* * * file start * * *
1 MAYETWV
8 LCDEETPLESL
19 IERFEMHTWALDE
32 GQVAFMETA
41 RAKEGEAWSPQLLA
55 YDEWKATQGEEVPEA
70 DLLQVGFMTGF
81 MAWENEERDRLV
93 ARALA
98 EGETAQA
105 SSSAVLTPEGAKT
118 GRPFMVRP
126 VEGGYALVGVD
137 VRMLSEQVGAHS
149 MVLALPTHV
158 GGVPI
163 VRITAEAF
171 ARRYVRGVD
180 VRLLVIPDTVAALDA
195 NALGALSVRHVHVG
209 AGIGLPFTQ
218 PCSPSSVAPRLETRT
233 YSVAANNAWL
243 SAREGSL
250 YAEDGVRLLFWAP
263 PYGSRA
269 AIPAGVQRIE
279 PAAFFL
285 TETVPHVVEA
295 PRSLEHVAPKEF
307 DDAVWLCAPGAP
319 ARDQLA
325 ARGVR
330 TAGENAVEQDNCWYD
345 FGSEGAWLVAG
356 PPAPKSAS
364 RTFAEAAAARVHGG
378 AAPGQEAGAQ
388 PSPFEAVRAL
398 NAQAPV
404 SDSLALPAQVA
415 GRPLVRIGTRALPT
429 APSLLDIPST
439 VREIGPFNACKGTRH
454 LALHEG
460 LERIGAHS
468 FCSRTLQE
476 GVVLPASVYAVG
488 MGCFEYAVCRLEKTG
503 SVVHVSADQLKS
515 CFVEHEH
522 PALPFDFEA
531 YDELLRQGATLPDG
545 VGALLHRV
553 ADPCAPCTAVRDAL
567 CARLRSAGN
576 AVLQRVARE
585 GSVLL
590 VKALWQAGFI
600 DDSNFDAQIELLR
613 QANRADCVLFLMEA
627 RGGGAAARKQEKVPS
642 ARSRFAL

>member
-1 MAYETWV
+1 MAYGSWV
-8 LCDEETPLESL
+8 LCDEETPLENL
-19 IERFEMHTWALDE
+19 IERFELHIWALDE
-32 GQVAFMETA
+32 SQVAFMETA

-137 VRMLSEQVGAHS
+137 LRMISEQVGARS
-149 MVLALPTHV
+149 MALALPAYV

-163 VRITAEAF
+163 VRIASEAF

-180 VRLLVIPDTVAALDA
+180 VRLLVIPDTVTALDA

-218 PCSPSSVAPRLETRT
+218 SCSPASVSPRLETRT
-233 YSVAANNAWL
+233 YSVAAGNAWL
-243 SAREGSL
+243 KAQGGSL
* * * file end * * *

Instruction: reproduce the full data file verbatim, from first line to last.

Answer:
1 MAYETWV
8 LCDEETPLESL
19 IERFEMHTWALDE
32 GQVAFMETA
41 RAKEGEAWSPQLLA
55 YDEWKATQGEEVPEA
70 DLLQVGFMTGF
81 MAWENEERDRLV
93 ARALA
98 EGETAQA
105 SSSAVLTPEGAKT
118 GRPFMVRP
126 VEGGYALVGVD
137 VRMLSEQVGAHS
149 MVLALPTHV
158 GGVPI
163 VRITAEAF
171 ARRYVRGVD
180 VRLLVIPDTVAALDA
195 NALGALSVRHVHVG
209 AGIGLPFTQ
218 PCSPSSVAPRLETRT
233 YSVAANNAWL
243 SAREGSL
250 YAEDGVRLLFWAP
263 PYGSRA
269 AIPAGVQRIE
279 PAAFFL
285 TETVPHVVEA
295 PRSLEHVAPKEF
307 DDAVWLCAPGAP
319 ARDQLA
325 ARGVR
330 TAGENAVEQDNCWYD
345 FGSEGAWLVAG
356 PPAPKSAS
364 RTFAEAAAARVHGG
378 AAPGQEAGAQ
388 PSPFEAVRAL
398 NAQAPV
404 SDSLALPAQVA
415 GRPLVRIGTRALPT
429 APSLLDIPST
439 VREIGPFNACKGTRH
454 LALHEG
460 LERIGAHS
468 FCSRTLQE
476 GVVLPASVYAVG
488 MGCFEYAVCRLEKTG
503 SVVHVSADQLKS
515 CFVEHEH
522 PALPFDFEA
531 YDELLRQGATLPDG
545 VGALLHRV
553 ADPCAPCTAVRDAL
567 CARLRSAGN
576 AVLQRVARE
585 GSVLL
590 VKALWQAGFI
600 DDSNFDAQIELLR
613 QANRADCVLFLMEA
627 RGGGAAARKQEKVPS
642 ARSRFAL

>member
-1 MAYETWV
+1 MAYGSWV
-8 LCDEETPLESL
+8 LCDEETPLENL
-19 IERFEMHTWALDE
+19 IERFELHIWALDE
-32 GQVAFMETA
+32 SQVAFMETA

-137 VRMLSEQVGAHS
+137 LRMISEQVGARS
-149 MVLALPTHV
+149 MALALPAYV

-163 VRITAEAF
+163 VRIASEAF

-180 VRLLVIPDTVAALDA
+180 VRLLVIPDTVTALDA

-218 PCSPSSVAPRLETRT
+218 SCSPASVSPRLETRT
-233 YSVAANNAWL
+233 YSVAAGNAWL
-243 SAREGSL
+243 KAQGGSL